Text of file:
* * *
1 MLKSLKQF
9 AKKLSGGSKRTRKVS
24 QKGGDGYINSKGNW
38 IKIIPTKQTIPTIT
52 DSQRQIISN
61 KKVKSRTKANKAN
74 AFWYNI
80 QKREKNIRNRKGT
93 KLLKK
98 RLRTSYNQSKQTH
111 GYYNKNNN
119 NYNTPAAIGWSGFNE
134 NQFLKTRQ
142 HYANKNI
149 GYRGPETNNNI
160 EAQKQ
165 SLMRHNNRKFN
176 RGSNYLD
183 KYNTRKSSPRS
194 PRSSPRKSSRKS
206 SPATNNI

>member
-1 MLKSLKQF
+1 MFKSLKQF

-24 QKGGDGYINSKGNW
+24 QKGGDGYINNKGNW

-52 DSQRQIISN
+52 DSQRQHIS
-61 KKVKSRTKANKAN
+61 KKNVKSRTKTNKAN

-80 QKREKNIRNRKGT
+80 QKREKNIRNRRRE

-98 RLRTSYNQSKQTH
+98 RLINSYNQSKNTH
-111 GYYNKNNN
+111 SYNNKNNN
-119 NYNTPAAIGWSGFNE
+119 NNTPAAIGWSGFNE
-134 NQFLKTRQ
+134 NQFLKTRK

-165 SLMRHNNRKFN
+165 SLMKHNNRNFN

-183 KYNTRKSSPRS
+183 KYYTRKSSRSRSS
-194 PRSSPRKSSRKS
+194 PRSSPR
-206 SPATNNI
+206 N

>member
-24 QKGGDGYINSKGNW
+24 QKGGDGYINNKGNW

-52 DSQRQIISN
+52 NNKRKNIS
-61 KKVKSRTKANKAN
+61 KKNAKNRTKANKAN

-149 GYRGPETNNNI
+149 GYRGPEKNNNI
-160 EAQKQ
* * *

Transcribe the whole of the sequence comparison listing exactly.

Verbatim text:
1 MLKSLKQF
9 AKKLSGGSKRTRKVS
24 QKGGDGYINSKGNW
38 IKIIPTKQTIPTIT
52 DSQRQIISN
61 KKVKSRTKANKAN
74 AFWYNI
80 QKREKNIRNRKGT
93 KLLKK
98 RLRTSYNQSKQTH
111 GYYNKNNN
119 NYNTPAAIGWSGFNE
134 NQFLKTRQ
142 HYANKNI
149 GYRGPETNNNI
160 EAQKQ
165 SLMRHNNRKFN
176 RGSNYLD
183 KYNTRKSSPRS
194 PRSSPRKSSRKS
206 SPATNNI

>member
-1 MLKSLKQF
+1 MFKSLKQF

-24 QKGGDGYINSKGNW
+24 QKGGDGYINNKGNW

-52 DSQRQIISN
+52 DSQRQHIS
-61 KKVKSRTKANKAN
+61 KKNVKSRTKTNKAN

-80 QKREKNIRNRKGT
+80 QKREKNIRNRRRE

-98 RLRTSYNQSKQTH
+98 RLINSYNQSKNTH
-111 GYYNKNNN
+111 SYNNKNNN
-119 NYNTPAAIGWSGFNE
+119 NNTPAAIGWSGFNE
-134 NQFLKTRQ
+134 NQFLKTRK

-165 SLMRHNNRKFN
+165 SLMKHNNRNFN

-183 KYNTRKSSPRS
+183 KYYTRKSSRSRSS
-194 PRSSPRKSSRKS
+194 PRSSPR
-206 SPATNNI
+206 N

>member
-24 QKGGDGYINSKGNW
+24 QKGGDGYINNKGNW

-52 DSQRQIISN
+52 NNKRKNIS
-61 KKVKSRTKANKAN
+61 KKNAKNRTKANKAN

-149 GYRGPETNNNI
+149 GYRGPEKNNNI
-160 EAQKQ